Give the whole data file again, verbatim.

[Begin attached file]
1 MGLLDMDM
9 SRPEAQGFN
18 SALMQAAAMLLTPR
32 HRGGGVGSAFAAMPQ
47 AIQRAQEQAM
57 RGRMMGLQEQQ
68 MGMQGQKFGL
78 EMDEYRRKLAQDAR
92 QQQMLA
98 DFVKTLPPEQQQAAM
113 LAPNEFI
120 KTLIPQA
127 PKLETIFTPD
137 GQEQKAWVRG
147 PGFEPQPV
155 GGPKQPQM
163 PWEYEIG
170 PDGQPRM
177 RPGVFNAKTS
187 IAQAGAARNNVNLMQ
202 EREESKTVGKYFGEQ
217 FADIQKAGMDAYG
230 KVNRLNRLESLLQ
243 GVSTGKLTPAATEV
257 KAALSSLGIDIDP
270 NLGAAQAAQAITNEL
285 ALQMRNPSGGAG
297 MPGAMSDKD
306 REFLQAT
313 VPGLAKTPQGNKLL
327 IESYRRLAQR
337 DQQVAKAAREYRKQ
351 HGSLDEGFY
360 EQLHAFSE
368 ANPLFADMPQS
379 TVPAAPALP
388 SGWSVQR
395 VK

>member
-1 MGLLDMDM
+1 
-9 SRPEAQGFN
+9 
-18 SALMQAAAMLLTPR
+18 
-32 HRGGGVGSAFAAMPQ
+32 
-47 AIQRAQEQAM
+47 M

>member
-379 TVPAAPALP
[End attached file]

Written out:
1 MGLLDMDM
9 SRPEAQGFN
18 SALMQAAAMLLTPR
32 HRGGGVGSAFAAMPQ
47 AIQRAQEQAM
57 RGRMMGLQEQQ
68 MGMQGQKFGL
78 EMDEYRRKLAQDAR
92 QQQMLA
98 DFVKTLPPEQQQAAM
113 LAPNEFI
120 KTLIPQA
127 PKLETIFTPD
137 GQEQKAWVRG
147 PGFEPQPV
155 GGPKQPQM
163 PWEYEIG
170 PDGQPRM
177 RPGVFNAKTS
187 IAQAGAARNNVNLMQ
202 EREESKTVGKYFGEQ
217 FADIQKAGMDAYG
230 KVNRLNRLESLLQ
243 GVSTGKLTPAATEV
257 KAALSSLGIDIDP
270 NLGAAQAAQAITNEL
285 ALQMRNPSGGAG
297 MPGAMSDKD
306 REFLQAT
313 VPGLAKTPQGNKLL
327 IESYRRLAQR
337 DQQVAKAAREYRKQ
351 HGSLDEGFY
360 EQLHAFSE
368 ANPLFADMPQS
379 TVPAAPALP
388 SGWSVQR
395 VK

>member
-1 MGLLDMDM
+1 
-9 SRPEAQGFN
+9 
-18 SALMQAAAMLLTPR
+18 
-32 HRGGGVGSAFAAMPQ
+32 
-47 AIQRAQEQAM
+47 M

>member
-379 TVPAAPALP